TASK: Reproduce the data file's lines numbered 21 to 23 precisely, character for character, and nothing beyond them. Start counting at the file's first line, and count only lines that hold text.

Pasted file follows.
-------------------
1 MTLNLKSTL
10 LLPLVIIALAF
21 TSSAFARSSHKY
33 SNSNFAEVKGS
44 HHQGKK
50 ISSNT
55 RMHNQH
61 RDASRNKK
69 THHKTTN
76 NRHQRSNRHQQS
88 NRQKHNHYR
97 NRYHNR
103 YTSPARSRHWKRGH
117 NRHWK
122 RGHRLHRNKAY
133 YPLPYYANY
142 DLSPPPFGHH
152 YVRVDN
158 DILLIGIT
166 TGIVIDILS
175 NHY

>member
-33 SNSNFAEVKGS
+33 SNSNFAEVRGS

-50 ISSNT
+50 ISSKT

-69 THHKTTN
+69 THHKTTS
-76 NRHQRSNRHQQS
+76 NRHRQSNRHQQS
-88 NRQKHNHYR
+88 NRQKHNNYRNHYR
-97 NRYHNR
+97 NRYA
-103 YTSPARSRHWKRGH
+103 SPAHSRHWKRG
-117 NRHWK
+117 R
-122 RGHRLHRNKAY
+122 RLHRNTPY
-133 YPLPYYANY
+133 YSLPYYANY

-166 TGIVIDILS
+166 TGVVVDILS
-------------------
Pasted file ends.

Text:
175 NHY

>member
-33 SNSNFAEVKGS